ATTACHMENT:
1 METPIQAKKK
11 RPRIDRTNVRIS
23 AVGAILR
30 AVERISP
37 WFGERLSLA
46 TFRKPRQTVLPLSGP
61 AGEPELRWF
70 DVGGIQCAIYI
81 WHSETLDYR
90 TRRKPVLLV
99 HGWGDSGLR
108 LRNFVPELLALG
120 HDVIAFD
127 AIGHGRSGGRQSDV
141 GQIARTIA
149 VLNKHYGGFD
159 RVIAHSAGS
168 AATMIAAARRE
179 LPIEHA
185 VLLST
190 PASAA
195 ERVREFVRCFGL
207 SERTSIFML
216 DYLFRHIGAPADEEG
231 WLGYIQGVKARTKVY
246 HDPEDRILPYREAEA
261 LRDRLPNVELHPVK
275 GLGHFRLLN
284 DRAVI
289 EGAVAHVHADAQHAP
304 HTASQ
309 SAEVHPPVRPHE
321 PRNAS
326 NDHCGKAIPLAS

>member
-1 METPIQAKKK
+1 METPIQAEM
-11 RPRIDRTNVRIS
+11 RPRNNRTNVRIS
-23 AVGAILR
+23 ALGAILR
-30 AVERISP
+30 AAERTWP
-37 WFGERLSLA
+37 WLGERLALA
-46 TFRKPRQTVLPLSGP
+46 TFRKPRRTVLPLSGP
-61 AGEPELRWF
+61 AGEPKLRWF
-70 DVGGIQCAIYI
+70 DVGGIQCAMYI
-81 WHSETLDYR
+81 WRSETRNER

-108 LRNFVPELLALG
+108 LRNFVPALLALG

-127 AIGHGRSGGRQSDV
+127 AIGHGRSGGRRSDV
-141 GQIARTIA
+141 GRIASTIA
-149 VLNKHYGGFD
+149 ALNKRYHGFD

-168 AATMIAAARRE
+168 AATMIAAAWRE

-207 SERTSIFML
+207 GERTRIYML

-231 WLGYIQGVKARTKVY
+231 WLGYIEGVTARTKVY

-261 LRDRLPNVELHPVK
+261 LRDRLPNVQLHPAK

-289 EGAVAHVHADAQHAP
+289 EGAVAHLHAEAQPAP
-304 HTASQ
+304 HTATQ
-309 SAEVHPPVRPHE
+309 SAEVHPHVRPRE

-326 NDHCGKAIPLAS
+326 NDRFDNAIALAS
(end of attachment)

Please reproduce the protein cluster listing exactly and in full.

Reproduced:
1 METPIQAKKK
11 RPRIDRTNVRIS
23 AVGAILR
30 AVERISP
37 WFGERLSLA
46 TFRKPRQTVLPLSGP
61 AGEPELRWF
70 DVGGIQCAIYI
81 WHSETLDYR
90 TRRKPVLLV
99 HGWGDSGLR
108 LRNFVPELLALG
120 HDVIAFD
127 AIGHGRSGGRQSDV
141 GQIARTIA
149 VLNKHYGGFD
159 RVIAHSAGS
168 AATMIAAARRE
179 LPIEHA
185 VLLST
190 PASAA
195 ERVREFVRCFGL
207 SERTSIFML
216 DYLFRHIGAPADEEG
231 WLGYIQGVKARTKVY
246 HDPEDRILPYREAEA
261 LRDRLPNVELHPVK
275 GLGHFRLLN
284 DRAVI
289 EGAVAHVHADAQHAP
304 HTASQ
309 SAEVHPPVRPHE
321 PRNAS
326 NDHCGKAIPLAS

>member
-1 METPIQAKKK
+1 METPIQAEM
-11 RPRIDRTNVRIS
+11 RPRNNRTNVRIS
-23 AVGAILR
+23 ALGAILR
-30 AVERISP
+30 AAERTWP
-37 WFGERLSLA
+37 WLGERLALA
-46 TFRKPRQTVLPLSGP
+46 TFRKPRRTVLPLSGP
-61 AGEPELRWF
+61 AGEPKLRWF
-70 DVGGIQCAIYI
+70 DVGGIQCAMYI
-81 WHSETLDYR
+81 WRSETRNER

-108 LRNFVPELLALG
+108 LRNFVPALLALG

-127 AIGHGRSGGRQSDV
+127 AIGHGRSGGRRSDV
-141 GQIARTIA
+141 GRIASTIA
-149 VLNKHYGGFD
+149 ALNKRYHGFD

-168 AATMIAAARRE
+168 AATMIAAAWRE

-207 SERTSIFML
+207 GERTRIYML

-231 WLGYIQGVKARTKVY
+231 WLGYIEGVTARTKVY

-261 LRDRLPNVELHPVK
+261 LRDRLPNVQLHPAK

-289 EGAVAHVHADAQHAP
+289 EGAVAHLHAEAQPAP
-304 HTASQ
+304 HTATQ
-309 SAEVHPPVRPHE
+309 SAEVHPHVRPRE

-326 NDHCGKAIPLAS
+326 NDRFDNAIALAS